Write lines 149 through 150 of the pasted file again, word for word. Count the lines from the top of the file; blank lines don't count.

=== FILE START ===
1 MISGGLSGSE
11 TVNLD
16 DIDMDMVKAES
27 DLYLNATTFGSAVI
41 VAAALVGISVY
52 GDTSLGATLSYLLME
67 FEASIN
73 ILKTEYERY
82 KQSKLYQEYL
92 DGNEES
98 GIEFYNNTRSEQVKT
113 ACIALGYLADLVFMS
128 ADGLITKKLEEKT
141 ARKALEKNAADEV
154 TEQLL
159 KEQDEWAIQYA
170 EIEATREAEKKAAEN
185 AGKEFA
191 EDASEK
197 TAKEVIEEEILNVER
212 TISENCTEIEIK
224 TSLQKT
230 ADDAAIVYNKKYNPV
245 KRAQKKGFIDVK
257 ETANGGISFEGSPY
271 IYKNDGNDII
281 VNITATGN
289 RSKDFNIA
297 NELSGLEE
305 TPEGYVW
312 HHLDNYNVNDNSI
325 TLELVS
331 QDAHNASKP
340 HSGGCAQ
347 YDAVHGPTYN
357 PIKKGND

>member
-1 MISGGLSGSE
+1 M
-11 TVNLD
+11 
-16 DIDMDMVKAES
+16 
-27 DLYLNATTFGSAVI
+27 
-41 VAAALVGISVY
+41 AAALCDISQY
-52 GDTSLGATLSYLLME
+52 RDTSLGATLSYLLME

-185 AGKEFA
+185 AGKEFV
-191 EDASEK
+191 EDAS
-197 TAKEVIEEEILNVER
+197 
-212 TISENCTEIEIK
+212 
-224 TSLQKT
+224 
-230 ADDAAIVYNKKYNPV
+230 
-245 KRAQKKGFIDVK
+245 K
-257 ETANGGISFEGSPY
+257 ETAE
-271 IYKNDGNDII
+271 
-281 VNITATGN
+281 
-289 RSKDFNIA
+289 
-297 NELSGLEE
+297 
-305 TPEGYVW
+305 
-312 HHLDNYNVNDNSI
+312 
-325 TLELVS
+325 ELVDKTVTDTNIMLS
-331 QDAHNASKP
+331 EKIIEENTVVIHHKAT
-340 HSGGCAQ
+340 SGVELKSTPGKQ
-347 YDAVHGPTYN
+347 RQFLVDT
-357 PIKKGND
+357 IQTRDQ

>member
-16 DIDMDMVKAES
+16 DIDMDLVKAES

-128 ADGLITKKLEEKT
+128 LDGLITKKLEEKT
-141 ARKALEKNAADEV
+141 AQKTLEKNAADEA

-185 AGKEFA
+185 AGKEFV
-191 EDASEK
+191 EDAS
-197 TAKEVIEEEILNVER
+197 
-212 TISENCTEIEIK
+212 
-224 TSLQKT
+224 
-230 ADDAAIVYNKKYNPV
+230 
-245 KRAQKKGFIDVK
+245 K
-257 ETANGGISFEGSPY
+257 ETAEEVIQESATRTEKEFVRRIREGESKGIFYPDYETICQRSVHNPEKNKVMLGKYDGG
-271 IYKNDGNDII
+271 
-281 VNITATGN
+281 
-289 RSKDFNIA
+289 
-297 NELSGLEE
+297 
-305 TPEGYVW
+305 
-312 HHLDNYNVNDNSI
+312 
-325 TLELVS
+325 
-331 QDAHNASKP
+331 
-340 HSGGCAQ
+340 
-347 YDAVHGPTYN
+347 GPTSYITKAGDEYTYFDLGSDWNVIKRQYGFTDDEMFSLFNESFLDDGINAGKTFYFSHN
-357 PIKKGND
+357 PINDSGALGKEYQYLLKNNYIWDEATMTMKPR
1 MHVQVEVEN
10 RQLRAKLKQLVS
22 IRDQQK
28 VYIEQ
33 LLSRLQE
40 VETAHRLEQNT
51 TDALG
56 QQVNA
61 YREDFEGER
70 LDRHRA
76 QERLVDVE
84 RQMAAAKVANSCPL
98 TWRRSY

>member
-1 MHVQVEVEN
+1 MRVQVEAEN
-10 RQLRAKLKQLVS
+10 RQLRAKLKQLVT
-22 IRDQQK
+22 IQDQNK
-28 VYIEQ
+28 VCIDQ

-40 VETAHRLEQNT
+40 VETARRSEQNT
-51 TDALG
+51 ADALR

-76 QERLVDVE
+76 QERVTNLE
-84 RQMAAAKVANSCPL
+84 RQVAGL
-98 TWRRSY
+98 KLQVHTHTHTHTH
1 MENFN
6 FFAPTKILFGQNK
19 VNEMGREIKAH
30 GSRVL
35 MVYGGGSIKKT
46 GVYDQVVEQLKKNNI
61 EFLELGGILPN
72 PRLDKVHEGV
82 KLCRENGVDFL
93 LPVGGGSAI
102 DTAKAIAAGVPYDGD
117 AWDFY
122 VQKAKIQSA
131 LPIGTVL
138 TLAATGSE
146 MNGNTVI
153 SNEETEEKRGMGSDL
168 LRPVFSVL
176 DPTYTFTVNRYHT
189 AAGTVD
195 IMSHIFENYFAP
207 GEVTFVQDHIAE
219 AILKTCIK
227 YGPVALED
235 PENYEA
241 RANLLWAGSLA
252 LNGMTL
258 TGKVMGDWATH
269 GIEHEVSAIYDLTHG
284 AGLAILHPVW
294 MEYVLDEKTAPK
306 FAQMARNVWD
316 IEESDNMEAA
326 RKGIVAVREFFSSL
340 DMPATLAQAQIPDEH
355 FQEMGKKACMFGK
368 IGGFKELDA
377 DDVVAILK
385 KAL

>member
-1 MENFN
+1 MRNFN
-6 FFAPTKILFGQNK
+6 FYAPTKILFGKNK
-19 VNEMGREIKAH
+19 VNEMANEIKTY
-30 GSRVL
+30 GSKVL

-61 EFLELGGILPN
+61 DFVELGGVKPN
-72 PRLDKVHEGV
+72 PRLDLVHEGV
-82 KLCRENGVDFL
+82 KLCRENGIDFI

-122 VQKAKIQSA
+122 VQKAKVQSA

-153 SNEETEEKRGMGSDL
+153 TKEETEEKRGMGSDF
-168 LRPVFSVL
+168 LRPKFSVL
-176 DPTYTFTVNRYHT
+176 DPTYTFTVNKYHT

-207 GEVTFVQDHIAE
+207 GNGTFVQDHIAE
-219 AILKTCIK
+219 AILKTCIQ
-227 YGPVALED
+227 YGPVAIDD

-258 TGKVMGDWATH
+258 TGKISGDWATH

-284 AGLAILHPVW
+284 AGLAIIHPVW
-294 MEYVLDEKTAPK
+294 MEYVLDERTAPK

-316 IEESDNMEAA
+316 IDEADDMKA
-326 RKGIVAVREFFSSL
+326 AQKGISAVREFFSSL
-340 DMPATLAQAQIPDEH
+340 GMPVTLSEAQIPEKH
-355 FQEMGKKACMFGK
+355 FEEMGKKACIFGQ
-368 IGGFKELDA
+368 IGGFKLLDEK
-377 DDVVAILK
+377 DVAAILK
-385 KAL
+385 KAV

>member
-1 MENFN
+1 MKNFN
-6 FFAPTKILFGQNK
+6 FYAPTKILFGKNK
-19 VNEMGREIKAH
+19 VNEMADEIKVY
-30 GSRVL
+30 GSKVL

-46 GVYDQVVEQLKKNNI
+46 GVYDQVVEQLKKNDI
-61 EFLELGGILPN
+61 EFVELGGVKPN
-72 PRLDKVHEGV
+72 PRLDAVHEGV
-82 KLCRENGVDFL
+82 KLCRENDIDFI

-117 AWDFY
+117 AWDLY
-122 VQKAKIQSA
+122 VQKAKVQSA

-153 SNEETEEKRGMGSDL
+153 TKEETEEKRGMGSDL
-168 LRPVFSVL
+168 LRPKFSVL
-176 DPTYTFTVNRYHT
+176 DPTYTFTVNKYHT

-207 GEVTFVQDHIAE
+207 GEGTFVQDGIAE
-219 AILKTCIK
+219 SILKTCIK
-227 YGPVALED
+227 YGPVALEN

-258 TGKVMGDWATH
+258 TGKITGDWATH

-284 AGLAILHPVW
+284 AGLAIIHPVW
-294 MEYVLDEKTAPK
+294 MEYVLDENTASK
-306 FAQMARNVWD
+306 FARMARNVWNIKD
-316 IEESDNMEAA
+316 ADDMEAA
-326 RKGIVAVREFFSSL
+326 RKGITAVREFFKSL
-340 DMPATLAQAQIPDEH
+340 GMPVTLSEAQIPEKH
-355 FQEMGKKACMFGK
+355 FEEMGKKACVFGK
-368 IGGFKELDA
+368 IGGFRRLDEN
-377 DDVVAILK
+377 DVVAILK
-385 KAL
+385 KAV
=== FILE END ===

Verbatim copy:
-10 RQLRAKLKQLVS
+10 RQLRAKLKQLVT